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California Theatre

810 S. Main Street,
Los Angeles, CA 90014

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California Theatre

Miller’s California Theatre opened on December 24, 1918. By November 1919, it had been leased by Samuel Goldwyn to showcase his films and he hired S.L. Rothaphel of New York, later to become famous as ‘Roxy’, to manage the theatre. He made many ‘improvements’ to both the interior and exterior of the theatre. By 1927 a $50,000 Wultitzer organ had been installed and it was presenting movies & vaudeville.

In later years the California Theatre became a Spanish language movie theatre and ended its cinematic days as an adult theatre, part of the Pussycat Theatres chain. It closed as a Pussycat Theatre in January 1988. It had one last gasp of respectability when on June 24, 1990 two Harold Lloyd silent films “Hot Water” & “For Heaven’s Sake” were screened, accompanied by Gaylord Carter on the Wurlitzer organ.

It was demolished soon after.

Contributed by William Gabel, Ken Roe

Recent comments (view all 89 comments)

Life's Too Short
Life's Too Short on June 29, 2010 at 9:39 am

Nice color photo that someone posted:

View link

someonewalksinla
someonewalksinla on August 8, 2010 at 11:18 pm

Gary, that is a great fine.

kencmcintyre
kencmcintyre on December 4, 2010 at 6:11 pm

That’s a nice photo, but the caption is incorrect, as the theater is not on Broadway. Just being picky.

Joe Vogel
Joe Vogel on January 25, 2011 at 6:21 am

Here is an early photo of the California Theatre featured on the cover of the May, 1919, issue of the Los Angeles-based investment magazine American Globe.

ettaK
ettaK on March 29, 2011 at 12:00 am

Wondering if anyone has a photo of the murals that were on either side of the spiral staircases?

Bruce Calvert
Bruce Calvert on October 23, 2012 at 6:45 pm

I have a California/Miller’s Theater combo program at the Silent Film Still Archive.

Joe Vogel
Joe Vogel on April 14, 2018 at 11:55 am

The Moving Picture World of May 11, 1918, had this item about the California Theatre, though the project missed the theater’s projected opening date by about over months:

“Miller’s Theater to Open September 15.

“The new Miller theater, now being erected at Eighth and Main streets for Fred Miller and associates, is being rushed to completion in record time. Work was started on the theater on February 11. All the walls are in up to the mezzanine floor and the great concrete slab covering the entire mezzanine floor has been poured; also the two grand stairways on either side of the main entrance, which lead up a gentle incline known as a ‘ramp’ and the main ramp leading to the balcony are a mass of solid concrete reinforced by steel bars.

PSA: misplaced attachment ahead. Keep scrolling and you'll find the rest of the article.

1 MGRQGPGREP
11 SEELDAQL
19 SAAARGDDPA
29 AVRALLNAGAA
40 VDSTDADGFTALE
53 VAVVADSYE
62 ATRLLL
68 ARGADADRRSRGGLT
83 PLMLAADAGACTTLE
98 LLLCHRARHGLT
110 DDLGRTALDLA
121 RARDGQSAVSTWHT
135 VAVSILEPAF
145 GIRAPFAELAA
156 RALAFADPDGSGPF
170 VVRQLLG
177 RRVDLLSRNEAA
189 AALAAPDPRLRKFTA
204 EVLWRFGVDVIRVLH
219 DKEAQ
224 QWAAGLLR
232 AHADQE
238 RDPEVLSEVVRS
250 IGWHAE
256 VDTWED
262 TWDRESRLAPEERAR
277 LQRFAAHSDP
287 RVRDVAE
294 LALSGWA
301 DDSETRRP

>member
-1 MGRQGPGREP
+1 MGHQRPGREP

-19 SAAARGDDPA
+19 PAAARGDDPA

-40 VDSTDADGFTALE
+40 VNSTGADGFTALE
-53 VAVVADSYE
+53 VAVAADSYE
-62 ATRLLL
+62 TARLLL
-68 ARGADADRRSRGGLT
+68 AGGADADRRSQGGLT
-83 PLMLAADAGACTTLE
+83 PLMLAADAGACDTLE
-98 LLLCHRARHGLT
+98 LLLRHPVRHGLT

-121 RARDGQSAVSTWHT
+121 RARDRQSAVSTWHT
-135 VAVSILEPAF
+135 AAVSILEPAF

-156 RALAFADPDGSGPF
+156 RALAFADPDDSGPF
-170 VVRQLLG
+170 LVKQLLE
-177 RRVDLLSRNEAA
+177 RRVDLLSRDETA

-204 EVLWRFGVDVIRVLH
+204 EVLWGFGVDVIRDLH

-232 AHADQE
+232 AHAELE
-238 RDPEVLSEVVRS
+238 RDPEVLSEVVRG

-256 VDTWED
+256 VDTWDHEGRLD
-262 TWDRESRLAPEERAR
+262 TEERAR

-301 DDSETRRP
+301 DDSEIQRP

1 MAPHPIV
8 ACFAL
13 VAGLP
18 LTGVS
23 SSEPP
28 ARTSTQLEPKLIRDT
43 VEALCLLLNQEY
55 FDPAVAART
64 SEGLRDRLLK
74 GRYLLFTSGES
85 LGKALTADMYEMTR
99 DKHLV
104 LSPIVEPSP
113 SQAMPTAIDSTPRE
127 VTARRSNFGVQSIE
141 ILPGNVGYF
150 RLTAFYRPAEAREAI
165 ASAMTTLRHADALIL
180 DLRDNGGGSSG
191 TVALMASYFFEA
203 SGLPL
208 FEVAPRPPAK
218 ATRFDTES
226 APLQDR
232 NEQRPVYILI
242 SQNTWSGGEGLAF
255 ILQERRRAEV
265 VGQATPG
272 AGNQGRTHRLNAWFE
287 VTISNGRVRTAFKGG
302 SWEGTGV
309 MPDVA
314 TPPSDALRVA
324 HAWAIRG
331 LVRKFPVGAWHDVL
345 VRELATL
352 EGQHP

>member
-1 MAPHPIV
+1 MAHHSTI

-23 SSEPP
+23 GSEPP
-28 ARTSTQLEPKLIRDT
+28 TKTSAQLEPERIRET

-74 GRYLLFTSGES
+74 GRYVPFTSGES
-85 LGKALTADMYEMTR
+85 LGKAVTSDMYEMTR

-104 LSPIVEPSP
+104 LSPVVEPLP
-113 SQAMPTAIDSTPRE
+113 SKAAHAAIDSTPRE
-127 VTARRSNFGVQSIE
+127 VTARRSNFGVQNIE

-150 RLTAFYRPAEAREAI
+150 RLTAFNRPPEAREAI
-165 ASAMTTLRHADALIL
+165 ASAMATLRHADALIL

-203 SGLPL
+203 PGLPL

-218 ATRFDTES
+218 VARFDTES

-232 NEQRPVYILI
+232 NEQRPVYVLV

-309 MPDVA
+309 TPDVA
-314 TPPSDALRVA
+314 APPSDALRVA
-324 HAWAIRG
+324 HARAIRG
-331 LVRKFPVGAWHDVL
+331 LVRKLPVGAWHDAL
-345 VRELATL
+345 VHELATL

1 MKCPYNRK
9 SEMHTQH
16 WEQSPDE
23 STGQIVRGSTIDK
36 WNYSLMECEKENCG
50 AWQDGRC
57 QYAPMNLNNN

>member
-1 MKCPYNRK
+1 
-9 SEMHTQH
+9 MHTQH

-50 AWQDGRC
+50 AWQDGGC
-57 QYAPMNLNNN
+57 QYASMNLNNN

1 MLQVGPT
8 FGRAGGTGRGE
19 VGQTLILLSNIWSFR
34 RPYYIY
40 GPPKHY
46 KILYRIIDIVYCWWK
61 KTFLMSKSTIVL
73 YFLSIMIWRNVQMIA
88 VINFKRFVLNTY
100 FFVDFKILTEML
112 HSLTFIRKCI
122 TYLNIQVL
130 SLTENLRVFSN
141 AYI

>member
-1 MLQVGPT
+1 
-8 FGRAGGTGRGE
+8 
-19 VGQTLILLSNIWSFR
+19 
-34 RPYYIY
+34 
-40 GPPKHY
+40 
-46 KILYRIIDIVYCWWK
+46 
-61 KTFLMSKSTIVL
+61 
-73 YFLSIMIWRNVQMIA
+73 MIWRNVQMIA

“To get ready for this operation and to bring the work up to its present condition, it has taken over 250,000 feet of lumber, 70 tons of steel bars, 800 tons of rock, 450 yards of sand, 4,000 sacks of cement, 100 kegs of nails, three and a half tons of wire and about fifty tons of miscellaneous materials. The new theater will be ready September 15.”

Having never been inside the California I was unaware that it had ramps. Architect A. B. Rosenthal must have been aware of the theaters designed by architect Henderson Ryan, who first used ramps for balcony access in Seattle’s Liberty Theatre in 1912, and patented a ramp system for theaters in 1916.

I’ve managed to dig up bit (a very little bit) more about Rosenthal. The 1926 Los Angeles city directory lists him as Rosenthal, Alex B., archt. 815 S. Hill rm 709, with his residence at 2401 6th. 815 S. Hill was the Hillstreet Building, the office block which was also occupied by the Junior Orpheum Circuit’s Hillstreet Theatre. Rosenthal’s office had been moved into the building in 1922, the year it was completed.

Alex B. Rosenthal was practicing architecture in Chicago at least as early as 1896 and at least as late as 1904. He opened an office in the Lankershim Building in Los Angeles in 1915.

Joe Vogel
Joe Vogel on June 5, 2018 at 2:03 pm

The last event at the California Theatre must have been the program of two silent movies with accompaniment from the California’s Wurlitzer organ on June 24, 1990, noted in this item from The Los Angeles Times of May 8 that year:

“That’s all, folks! Los Angeles theater organist Gaylord Carter will make his farewell appearance on the California Theatre’s mighty Wurlitzer on Sunday at 2 p.m. With the imminent demolition of the historic building, the local Theatre Organ Society has slated only three more programs, including the grand finale on June 24. Carter, who is remembered by old-timers for providing the opening and closing theme music to the 1930’s ‘Amos 'n’ Andy' radio programs, will accompany two Harold Lloyd films, ‘Hot Water’ (1924) and ‘For Heaven’s Sake’ (1926).”
Until coming across this item I’d been unaware that the California’s organ was still in the theater and operational as late as 1990. I’ve been unable to discover any details about the organ, or what became of it when the theater was demolished later that year.

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